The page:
Sleep is indeed a wonderful process during which your body recharges its resources, your worries of the day disappear, and you relax and get some well-deserved rest. When you get a good night’s sleep, your morning will feel great, even when it’s gloomy and raining. But if you struggle to sleep through the night, you will simply feel incapable of doing anything and getting out of bed will be a pain. What’s worse is when you can’t get any sleep night in and night out, as this can lead to all sorts of health issues. Let’s see what may be compromising the quality of your sleep and how to fix it.
Overthinking: We’ve all been there: You are ready to dive into a good night’s sleep only to find yourself wide awake and actively engaged in an internal rant about what’s bothering you, or rehearsing a conversation with your colleague. Next time you find yourself in this frustrating situation, get out of the bed and go to another room. Don’t turn on the lights though. Surprisingly, your anxiety will resolve almost instantly. Once your head is clear, go back to bed.
Sleeping in: When it comes to sleep, it’s not only the number of hours that matters, but also when you get those hours of sleep. You may think that sleeping in should fix the problem if you stay up late at night, but in reality, sleeping past your regular wake-up time disrupts your biological clock—and your sleep schedule. If you go to bed later than usual, don’t sleep in more than an hour longer. Take a nap during the day, but keep it short (30 minutes). (A good night’s sleep is nature’s best medicine.)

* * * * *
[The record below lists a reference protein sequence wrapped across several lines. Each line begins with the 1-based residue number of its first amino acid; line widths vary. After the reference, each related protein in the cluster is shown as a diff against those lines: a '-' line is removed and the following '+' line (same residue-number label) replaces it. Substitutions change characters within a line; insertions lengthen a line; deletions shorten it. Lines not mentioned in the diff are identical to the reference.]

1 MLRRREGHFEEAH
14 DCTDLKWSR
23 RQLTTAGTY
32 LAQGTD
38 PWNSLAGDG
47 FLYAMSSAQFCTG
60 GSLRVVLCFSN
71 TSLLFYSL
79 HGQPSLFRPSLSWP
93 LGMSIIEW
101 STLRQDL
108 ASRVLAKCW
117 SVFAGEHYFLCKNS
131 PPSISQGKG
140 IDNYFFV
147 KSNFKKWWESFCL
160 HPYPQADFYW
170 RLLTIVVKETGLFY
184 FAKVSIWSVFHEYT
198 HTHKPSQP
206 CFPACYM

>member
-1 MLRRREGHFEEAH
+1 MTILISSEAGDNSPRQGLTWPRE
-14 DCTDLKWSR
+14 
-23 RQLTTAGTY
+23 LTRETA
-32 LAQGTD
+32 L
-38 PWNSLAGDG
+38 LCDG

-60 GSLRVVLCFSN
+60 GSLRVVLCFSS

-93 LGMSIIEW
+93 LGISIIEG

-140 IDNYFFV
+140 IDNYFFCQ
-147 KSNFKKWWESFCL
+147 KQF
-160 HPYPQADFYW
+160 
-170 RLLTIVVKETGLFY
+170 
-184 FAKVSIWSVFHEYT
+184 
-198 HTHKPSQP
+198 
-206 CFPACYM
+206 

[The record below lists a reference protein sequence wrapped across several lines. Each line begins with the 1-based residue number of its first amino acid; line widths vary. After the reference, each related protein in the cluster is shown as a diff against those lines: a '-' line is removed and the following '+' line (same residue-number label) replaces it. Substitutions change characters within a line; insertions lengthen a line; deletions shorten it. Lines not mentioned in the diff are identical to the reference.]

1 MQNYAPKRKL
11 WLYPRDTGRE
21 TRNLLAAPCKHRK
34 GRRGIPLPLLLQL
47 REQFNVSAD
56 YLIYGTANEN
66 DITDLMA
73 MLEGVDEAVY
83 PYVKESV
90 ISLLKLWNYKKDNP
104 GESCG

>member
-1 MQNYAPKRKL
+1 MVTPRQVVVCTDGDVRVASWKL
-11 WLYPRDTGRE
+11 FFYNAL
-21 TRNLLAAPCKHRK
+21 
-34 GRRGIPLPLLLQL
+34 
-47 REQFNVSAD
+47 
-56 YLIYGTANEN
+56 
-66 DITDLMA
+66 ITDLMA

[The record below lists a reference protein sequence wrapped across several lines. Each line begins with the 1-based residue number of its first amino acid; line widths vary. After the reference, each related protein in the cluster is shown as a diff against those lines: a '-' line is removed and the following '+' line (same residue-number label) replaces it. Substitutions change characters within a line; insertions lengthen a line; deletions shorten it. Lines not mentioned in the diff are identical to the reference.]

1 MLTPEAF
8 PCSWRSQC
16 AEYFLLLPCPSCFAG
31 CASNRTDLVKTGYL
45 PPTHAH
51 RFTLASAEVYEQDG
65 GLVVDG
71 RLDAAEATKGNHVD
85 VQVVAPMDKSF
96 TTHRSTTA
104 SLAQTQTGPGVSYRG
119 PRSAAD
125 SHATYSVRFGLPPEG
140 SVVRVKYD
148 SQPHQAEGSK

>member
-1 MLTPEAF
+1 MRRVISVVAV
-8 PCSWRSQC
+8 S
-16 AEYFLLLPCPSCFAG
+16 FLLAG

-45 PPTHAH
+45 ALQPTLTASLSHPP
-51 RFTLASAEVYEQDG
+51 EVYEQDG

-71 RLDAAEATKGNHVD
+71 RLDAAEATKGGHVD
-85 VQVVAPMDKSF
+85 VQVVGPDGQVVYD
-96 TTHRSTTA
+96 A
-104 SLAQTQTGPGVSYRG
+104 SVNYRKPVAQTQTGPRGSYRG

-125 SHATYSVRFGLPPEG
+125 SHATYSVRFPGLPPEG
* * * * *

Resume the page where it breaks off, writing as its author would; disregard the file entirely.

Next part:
Fluctuating hormones: Changing levels of estrogen and progesterone during perimenopause can wake you up at night, even before you start experiencing those notorious hot flashes. To prevent this, follow a consistent sleep schedule, exercise every day, don’t drink coffee in the afternoon, and avoid alcohol within three hours of your bedtime. If you suffer from hot flashes and night sweats, make sure your bedroom is cool and wear light cotton clothes. (Just one supplement to provide powerful support for healthy estrogen levels.)
Empty stomach: Going to bed on an empty stomach is not a good idea—your hunger won’t let you sleep through the night. This problem is particularly common among people who are trying to lose weight and don’t eat much in the evening. To keep your tummy (and your bathroom scale) happy, have a pre-bedtime snack that’s rich in protein. A slice of cheese or a hard-boiled egg will do. Protein keeps you full for longer, while small portion sizes won’t ruin your weight loss efforts.
Messy bedroom: Perhaps you like sorting your mail in bed or you’re using your nightstand as a mini work station. Whatever the case is, all those invoices, bills, and gadgets around you don’t really let you get into sleep mode. Habituate yourself to tossing your stuff into a basket and putting it away before bed. The same applies to your gadgets—turn them off and put them away. This simple ritual eliminates the sources of distraction so that your brain perceives your bedroom as the place for sleep and relaxation only.
Your pet: According to a survey conducted by the Mayo Clinic, more than half of cat and dog owners report that their pet messes up their sleep every night. Don’t let your animal sleep in the same bed with you—train your dog to sleep on the sofa in the living room or in a crate next to your bed. Keep the cat out of the bedroom by closing the door and leaving some toys for it to play with at night. To prevent scratching, put double-sided tape on the bottom of your bedroom door.
As you can see, you can improve your sleep in a matter of a week by simply re-evaluating your bedtime routine and adjusting your lifestyle accordingly. It may be a challenge to get accustomed to new rules in the beginning, but it’s well worth it. Sweet dreams!